Depending on Alcohol to Solve Your Problems

The human brain uses a complex system of chemical signals to manage countless physiological and psychological functions. From appetite and eating to sexual attraction, optimism, motivation, pain management, anxiety control and motivation, this system reinforces behaviors by releasing trace amounts of a naturally occurring chemical called dopamine into the bloodstream. A specialized part of the brain called the reward center picks up that dopamine and produces feelings of well-being, happiness, satisfaction and rest. Whatever behavior led to the release of the dopamine is then reinforced in the brain and the person will be subconsciously motivated to repeat it.

Alcohol, Anxiety and Addiction

Like many other drugs, alcohol has the ability to block physical and emotional pain signals in the brain by causing the body to release extremely high levels of dopamine. This gives the user euphoric feelings associated with drinking as it stimulates the reward center. Any feelings of anxiety, sadness or fear will be relieved by the spike of dopamine, including emotions associated with the following:

  • Relationship struggles
  • Financial distress
  • Fears or phobias
  • Social anxiety
  • Health challenges or physical pain
  • The loss of a loved one
  • Work stress
  • Legal problems
  • Psychological challenges or illness

However, the relief offered by alcohol is short-lived. The frequent presence of alcohol also causes the body to stop producing its own natural supply of dopamine associated with other healthy behaviors. The result is that the addict requires a near constant supply of alcohol in order to feel normal. Additionally, as the drinker develops a tolerance to alcohol abuse, he will require larger amounts of alcohol more frequently in order to achieve the desired effects. In time, he will feel the need to drink constantly even though the alcohol may no longer be able to block his emotional pain.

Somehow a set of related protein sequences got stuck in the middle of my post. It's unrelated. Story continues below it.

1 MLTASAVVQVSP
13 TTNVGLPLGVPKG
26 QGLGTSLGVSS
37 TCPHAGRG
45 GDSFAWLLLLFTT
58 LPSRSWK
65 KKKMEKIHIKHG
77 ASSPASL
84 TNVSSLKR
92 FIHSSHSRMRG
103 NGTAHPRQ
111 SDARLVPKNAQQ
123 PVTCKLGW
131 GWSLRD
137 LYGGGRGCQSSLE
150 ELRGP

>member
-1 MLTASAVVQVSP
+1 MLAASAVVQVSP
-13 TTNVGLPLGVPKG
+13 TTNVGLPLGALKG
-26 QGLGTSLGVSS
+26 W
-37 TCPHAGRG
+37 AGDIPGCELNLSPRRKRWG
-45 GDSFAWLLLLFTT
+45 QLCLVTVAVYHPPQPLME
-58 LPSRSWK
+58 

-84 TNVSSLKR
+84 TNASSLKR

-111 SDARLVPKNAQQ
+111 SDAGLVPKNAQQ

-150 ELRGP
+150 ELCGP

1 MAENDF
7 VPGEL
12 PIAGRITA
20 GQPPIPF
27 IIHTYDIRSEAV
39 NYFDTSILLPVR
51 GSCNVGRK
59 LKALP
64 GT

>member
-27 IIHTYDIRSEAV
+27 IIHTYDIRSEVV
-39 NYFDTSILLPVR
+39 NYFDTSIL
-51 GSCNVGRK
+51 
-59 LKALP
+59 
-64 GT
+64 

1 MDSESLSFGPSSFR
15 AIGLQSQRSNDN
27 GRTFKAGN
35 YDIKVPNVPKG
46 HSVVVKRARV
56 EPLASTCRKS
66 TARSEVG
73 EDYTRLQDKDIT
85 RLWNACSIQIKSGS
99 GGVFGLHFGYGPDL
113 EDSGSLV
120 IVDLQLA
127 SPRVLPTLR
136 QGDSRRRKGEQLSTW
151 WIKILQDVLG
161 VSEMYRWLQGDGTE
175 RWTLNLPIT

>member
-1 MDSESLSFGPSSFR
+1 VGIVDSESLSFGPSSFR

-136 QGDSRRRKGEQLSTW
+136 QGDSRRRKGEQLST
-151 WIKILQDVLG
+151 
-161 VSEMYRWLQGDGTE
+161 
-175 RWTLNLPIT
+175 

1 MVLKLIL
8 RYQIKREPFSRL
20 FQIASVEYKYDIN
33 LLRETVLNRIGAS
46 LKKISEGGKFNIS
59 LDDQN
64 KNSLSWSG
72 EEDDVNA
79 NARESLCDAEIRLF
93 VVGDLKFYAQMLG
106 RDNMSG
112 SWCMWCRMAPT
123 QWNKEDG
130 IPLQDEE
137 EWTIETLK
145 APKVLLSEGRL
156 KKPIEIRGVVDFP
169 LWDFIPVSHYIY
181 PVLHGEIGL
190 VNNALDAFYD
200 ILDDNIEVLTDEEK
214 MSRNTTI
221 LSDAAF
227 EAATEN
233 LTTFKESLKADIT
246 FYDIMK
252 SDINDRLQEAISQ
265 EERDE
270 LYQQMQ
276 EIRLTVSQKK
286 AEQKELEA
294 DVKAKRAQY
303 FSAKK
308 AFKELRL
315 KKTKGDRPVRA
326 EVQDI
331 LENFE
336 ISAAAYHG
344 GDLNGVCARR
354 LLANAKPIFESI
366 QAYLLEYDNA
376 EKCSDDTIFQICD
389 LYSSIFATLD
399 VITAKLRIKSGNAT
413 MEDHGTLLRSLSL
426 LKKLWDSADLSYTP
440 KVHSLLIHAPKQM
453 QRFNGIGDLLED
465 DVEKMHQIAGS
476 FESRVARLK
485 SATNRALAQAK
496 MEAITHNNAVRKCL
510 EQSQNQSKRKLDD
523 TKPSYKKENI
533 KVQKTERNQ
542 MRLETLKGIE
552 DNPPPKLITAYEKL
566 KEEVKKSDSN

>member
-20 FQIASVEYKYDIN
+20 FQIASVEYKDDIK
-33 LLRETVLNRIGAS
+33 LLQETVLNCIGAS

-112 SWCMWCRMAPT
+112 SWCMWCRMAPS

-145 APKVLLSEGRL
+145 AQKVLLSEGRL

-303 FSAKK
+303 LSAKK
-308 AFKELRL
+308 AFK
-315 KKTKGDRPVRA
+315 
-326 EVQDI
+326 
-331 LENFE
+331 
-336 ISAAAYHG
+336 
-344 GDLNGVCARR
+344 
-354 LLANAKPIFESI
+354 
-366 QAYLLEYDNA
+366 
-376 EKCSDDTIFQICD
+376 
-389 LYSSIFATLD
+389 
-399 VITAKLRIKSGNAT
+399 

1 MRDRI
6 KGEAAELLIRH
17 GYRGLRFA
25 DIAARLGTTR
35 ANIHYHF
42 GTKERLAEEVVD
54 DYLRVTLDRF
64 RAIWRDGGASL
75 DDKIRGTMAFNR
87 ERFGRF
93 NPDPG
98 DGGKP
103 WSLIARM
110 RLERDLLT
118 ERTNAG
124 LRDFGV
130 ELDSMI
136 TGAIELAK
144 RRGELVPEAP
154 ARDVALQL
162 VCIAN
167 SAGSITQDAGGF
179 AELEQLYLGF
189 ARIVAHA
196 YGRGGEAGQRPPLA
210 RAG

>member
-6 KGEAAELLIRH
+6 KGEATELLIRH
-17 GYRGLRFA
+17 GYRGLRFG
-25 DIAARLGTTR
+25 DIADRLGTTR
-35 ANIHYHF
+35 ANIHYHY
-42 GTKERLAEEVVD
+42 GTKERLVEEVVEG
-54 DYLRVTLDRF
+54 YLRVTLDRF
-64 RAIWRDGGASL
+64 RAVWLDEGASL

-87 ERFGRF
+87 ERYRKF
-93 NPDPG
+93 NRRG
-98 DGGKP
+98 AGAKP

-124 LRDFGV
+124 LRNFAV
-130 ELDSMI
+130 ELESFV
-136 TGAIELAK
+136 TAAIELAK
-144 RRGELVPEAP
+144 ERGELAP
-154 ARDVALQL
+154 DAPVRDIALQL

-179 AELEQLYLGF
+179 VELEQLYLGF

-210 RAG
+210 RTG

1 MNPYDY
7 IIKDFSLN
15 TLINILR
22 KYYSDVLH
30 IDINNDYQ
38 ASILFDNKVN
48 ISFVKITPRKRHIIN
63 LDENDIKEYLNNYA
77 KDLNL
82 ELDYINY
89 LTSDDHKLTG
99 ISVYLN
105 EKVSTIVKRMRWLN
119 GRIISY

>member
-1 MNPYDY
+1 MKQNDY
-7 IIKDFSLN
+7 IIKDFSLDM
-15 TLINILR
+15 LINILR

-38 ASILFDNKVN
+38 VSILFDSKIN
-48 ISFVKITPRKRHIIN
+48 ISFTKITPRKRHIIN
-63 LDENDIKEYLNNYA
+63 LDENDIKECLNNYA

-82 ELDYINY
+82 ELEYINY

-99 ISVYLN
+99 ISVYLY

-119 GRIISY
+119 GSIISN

Symptoms of Alcohol Addiction

There is a fine line between safe use of alcohol and addiction. The road to alcoholism is often so gradual that the drinker does not even realize what is happening to him. The sooner the disease is identified and addressed, however, the greater the chance that the addict will be able to recover physically and psychologically.

To determine whether your use of alcohol may be evolving into an addiction, ask yourself the following questions:

  • If you are a male, do you drink more than 2 drinks per day or 10 per week?
  • If you are a female, do you drink more than 1 drink per day or 5 per week?
  • Have you ever found yourself turning to alcohol for relief during troubling times?
  • Do you have a hard time stopping once you start drinking?
  • Do you think about alcohol regularly and plan your day or week around dedicated drinking times?
  • Have you lost interest in relationships or activities that were once important to you in lieu of drinking?
  • Have you been dishonest with friends or loved ones about your alcohol use?
  • Have you tried unsuccessfully to quit drinking?

Alcohol Dependency Recovery Help

If you answered yes to any of these questions, please call our toll-free helpline any time of day or night. Our counselors are available 24 hours a day to answer any questions you may have and can introduce you to a new way of coping with the challenges of life. Alcohol may block the symptoms of your problems for a short time but it eventually makes the underlying problems worse. We are here to help. Please call today.

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